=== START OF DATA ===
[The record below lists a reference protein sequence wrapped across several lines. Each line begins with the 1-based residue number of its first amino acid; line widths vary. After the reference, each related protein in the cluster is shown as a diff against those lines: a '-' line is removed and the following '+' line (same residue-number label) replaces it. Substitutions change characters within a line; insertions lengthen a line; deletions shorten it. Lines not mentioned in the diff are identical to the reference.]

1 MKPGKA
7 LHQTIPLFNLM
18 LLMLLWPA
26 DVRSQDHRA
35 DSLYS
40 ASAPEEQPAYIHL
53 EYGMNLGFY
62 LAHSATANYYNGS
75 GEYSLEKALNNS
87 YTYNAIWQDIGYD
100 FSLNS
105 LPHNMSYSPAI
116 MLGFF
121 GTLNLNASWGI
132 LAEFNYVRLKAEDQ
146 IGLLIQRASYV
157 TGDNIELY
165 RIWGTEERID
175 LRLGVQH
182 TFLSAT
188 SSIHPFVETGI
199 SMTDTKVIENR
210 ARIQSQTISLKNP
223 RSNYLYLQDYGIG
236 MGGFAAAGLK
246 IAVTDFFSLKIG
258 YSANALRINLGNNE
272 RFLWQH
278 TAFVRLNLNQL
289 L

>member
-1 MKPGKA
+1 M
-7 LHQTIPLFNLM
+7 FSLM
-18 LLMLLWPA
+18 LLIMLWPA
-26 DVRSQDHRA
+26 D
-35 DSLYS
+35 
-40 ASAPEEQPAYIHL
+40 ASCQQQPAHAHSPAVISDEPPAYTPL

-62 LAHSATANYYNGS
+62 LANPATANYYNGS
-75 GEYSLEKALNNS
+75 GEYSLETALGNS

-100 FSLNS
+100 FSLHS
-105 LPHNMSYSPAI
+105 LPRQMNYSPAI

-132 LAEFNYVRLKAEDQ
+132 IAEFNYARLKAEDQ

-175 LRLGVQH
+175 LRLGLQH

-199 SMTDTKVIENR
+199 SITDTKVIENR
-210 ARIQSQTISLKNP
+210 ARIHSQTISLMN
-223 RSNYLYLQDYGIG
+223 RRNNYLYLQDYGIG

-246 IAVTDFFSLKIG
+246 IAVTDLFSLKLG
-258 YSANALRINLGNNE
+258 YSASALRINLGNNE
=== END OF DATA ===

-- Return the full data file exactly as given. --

[The record below lists a reference protein sequence wrapped across several lines. Each line begins with the 1-based residue number of its first amino acid; line widths vary. After the reference, each related protein in the cluster is shown as a diff against those lines: a '-' line is removed and the following '+' line (same residue-number label) replaces it. Substitutions change characters within a line; insertions lengthen a line; deletions shorten it. Lines not mentioned in the diff are identical to the reference.]

1 MKPGKA
7 LHQTIPLFNLM
18 LLMLLWPA
26 DVRSQDHRA
35 DSLYS
40 ASAPEEQPAYIHL
53 EYGMNLGFY
62 LAHSATANYYNGS
75 GEYSLEKALNNS
87 YTYNAIWQDIGYD
100 FSLNS
105 LPHNMSYSPAI
116 MLGFF
121 GTLNLNASWGI
132 LAEFNYVRLKAEDQ
146 IGLLIQRASYV
157 TGDNIELY
165 RIWGTEERID
175 LRLGVQH
182 TFLSAT
188 SSIHPFVETGI
199 SMTDTKVIENR
210 ARIQSQTISLKNP
223 RSNYLYLQDYGIG
236 MGGFAAAGLK
246 IAVTDFFSLKIG
258 YSANALRINLGNNE
272 RFLWQH
278 TAFVRLNLNQL
289 L

>member
-1 MKPGKA
+1 M
-7 LHQTIPLFNLM
+7 FSLM
-18 LLMLLWPA
+18 LLIMLWPA
-26 DVRSQDHRA
+26 D
-35 DSLYS
+35 
-40 ASAPEEQPAYIHL
+40 ASCQQQPAHAHSPAVISDEPPAYTPL

-62 LAHSATANYYNGS
+62 LANPATANYYNGS
-75 GEYSLEKALNNS
+75 GEYSLETALGNS

-100 FSLNS
+100 FSLHS
-105 LPHNMSYSPAI
+105 LPRQMNYSPAI

-132 LAEFNYVRLKAEDQ
+132 IAEFNYARLKAEDQ

-175 LRLGVQH
+175 LRLGLQH

-199 SMTDTKVIENR
+199 SITDTKVIENR
-210 ARIQSQTISLKNP
+210 ARIHSQTISLMN
-223 RSNYLYLQDYGIG
+223 RRNNYLYLQDYGIG

-246 IAVTDFFSLKIG
+246 IAVTDLFSLKLG
-258 YSANALRINLGNNE
+258 YSASALRINLGNNE